I'm surprised the article didn't address backlit screens vs front lit or traditional print. Eye fatigue is a massive factor that effects our reading habits. In fact, I'd wager it's the ONLY factor messing with how we read on devices versus not.
I know personally I cannot CANNOT read for content from a back-lit glowing screen. I can skim, browse, read short news articles (that yes, I probably read non-linearly like the article says) but when my art history professors dropped a few ten page articles on us every week to read, I HAD to print them out and read them on paper. People looked at me funny when I showed up to class with my binder of printed out articles, but I darn well know I got more content out of them.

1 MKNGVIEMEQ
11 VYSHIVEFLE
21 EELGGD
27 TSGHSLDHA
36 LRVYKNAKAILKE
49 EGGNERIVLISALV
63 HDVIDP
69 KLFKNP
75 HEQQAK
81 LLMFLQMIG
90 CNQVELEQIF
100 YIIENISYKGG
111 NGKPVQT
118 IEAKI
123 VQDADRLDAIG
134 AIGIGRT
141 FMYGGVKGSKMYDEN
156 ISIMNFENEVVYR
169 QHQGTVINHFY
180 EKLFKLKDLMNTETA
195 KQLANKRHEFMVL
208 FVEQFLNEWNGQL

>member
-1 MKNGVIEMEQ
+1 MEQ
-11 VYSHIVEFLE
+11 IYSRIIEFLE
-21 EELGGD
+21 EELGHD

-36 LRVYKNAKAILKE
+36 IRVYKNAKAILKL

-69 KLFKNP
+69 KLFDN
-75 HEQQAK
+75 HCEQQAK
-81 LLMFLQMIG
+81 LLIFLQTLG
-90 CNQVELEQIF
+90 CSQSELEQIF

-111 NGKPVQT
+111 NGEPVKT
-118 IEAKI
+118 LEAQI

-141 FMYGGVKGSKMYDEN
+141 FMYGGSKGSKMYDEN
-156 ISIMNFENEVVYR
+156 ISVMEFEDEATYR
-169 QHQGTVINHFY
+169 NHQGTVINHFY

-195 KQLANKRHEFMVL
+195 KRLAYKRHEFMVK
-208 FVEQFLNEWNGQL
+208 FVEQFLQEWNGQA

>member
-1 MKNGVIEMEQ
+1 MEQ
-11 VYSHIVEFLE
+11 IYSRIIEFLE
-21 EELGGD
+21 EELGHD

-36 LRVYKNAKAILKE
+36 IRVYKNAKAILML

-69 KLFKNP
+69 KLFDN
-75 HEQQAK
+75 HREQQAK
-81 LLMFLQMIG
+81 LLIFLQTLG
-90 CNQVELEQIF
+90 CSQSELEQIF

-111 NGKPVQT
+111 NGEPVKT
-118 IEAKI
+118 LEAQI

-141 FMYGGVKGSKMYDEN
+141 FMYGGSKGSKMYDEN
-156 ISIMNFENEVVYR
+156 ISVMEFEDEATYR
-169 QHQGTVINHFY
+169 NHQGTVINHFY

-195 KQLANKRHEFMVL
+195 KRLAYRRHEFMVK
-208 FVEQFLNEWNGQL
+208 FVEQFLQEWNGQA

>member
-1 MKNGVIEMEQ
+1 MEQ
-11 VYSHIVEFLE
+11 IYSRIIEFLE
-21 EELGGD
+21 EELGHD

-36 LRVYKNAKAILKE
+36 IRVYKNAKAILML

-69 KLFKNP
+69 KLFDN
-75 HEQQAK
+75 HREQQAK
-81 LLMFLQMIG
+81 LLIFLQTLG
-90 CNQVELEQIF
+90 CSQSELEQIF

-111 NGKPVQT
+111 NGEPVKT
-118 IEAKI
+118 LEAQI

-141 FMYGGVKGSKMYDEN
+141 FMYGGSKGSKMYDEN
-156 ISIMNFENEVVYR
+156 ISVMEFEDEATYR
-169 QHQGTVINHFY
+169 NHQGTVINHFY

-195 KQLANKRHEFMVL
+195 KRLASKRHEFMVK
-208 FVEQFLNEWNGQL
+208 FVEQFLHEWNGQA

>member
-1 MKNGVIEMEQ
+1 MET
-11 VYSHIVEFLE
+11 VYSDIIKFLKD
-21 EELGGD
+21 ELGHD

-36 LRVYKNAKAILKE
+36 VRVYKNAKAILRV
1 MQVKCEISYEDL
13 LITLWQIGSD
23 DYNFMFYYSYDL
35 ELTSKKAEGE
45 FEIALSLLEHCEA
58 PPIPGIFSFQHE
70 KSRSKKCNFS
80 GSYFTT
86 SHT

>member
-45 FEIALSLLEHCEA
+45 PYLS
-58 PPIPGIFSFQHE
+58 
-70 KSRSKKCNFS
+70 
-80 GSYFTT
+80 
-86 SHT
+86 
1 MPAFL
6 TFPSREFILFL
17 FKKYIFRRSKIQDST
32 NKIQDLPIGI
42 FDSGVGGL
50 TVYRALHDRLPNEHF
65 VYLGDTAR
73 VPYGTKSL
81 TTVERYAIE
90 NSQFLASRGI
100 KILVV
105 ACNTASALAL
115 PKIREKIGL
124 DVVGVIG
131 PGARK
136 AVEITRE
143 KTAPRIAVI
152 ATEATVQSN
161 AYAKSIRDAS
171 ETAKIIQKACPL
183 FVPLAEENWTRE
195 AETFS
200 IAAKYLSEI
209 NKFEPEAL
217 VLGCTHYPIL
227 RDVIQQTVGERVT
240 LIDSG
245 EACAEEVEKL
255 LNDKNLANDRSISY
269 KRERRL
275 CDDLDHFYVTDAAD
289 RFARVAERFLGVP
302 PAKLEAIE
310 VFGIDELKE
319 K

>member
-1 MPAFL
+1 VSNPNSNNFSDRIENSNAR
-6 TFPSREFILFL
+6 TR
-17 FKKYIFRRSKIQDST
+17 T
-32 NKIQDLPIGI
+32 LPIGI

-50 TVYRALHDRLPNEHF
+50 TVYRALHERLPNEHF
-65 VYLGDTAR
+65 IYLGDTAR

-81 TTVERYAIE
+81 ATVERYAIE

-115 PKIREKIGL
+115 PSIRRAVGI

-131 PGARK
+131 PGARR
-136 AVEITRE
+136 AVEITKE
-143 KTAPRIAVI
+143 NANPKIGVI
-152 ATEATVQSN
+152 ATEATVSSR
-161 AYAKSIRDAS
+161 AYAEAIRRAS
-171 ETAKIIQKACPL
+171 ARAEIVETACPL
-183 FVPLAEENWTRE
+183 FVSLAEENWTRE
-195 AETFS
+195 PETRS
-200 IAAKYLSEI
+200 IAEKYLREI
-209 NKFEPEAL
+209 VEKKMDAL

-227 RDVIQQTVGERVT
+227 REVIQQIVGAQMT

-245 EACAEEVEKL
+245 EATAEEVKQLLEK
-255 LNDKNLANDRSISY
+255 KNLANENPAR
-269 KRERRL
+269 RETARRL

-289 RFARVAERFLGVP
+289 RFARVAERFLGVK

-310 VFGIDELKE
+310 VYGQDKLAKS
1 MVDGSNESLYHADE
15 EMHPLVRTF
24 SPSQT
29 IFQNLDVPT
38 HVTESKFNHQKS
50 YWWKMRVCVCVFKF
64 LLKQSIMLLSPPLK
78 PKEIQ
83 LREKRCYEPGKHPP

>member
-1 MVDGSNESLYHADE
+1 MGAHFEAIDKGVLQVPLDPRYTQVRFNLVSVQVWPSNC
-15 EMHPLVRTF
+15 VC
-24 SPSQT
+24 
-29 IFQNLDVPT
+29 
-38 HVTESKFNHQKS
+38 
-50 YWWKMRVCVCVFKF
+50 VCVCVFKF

I own a Nook Simpletouch with Glowlight for my digital books. It's that E-ink display so it looks like regular soft-cover book/newsprint paper when you view it. When you turn on the glowlight, it's a front-light. Meaning the wee LEDs shine light on the front of the surface from the edges. Eye fatigue is non-existent compared to my mom's glowing Nook tablet thing. She can't read on it either and it's changed from a "take it on the boat to read while your dad fishes" machine into an AngryBirds and Facebook machine.